This 3-activity sequence addresses the question: 'To what extent should coastal communities build or rebuild?' The activity uses social science and geoscience data to prepare an evidence-based response to the question, in targeted US coastal communities.

This web mapping tool allows users to investigate impacts of sea level rise. Data is included from across the United States at different scales. Various timelines and sea level rise projections can be explored.

This video discusses impacts that the Midwestern US is experiencing due to climate change. It describes how climate change is affecting agriculture, tourism, drought and flood, water cycles and freshwater availability, the spread of invasive species and disease, as well as other topics.

In this set of activities, students learn about impacts of drought through news videos of communities facing serious water shortages, analyze drought data and models, and research and evaluate potential solutions. This lesson works well as a component within a larger unit on climate change, its impacts, and ways to address the resulting issues.

This video documents the effects of increasing global temperatures on biodiversity (changes in distribution, range, and numbers) and human populations. Adaptations to climate change are also outlined.

This is a extensive collection of maps, data, and tools that students can use to research drought and its impacts on agriculture, wildfires, water supply, vegetation, soil moisture, temperature and precipitation.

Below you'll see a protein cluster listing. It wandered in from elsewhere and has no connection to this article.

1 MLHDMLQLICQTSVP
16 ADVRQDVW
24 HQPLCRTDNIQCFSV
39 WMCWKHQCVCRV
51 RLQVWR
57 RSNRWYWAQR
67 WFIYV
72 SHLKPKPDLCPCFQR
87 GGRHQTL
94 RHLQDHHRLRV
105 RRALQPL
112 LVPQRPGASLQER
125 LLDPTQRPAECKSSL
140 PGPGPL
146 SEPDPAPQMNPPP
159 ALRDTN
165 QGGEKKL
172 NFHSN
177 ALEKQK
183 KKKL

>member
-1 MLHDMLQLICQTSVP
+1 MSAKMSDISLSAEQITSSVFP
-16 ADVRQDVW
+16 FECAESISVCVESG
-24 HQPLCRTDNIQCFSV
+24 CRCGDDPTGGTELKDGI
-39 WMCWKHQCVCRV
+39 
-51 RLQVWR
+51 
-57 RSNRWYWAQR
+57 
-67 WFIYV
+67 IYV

Students focus on the three interconnected choices global society faces as Earth's climate continues to changeâsuffer, adapt, and mitigateâto analyze and predict current and future impacts to Earth's systems. Using videos excerpted from NOVA: Decoding the Weather Machine, students explore ways that adaptation and mitigation strategies can work at various levels to minimize suffering and then develop an evidence-based action plan for their local community.

This learning activity explores the concept of resiliency. It allows students to make city planning decisions and then employs a game to test their resilience decisions against potential impacts from severe weather, climate change, and natural hazards.

Through this set of lessons, students learn about the impacts of water shortages due to drought, make connections to climate patterns, and explore community resiliency solutions. The lessons engage students in evaluating solutions for a particular case study community. Students will need to do additional research on solutions, but by the end of the lesson, students will be able to articulate how drought, although a localized problem, has far-reaching impacts, and to suggest solutions to a problem that is projected to intensify as the climate continues to change.

This game is an expansion on the popular board game Catan, it adapts the regular Catan game to become a game about sustainability and climate change. It's a neat idea, but teachers must already own the game and know how to play it.

This game-based learning would be great for after-school activities, environmental clubs, or a 'free' period in school. The amount of setup needed to get the game going and explain the rules may be too involved for regular classroom use.

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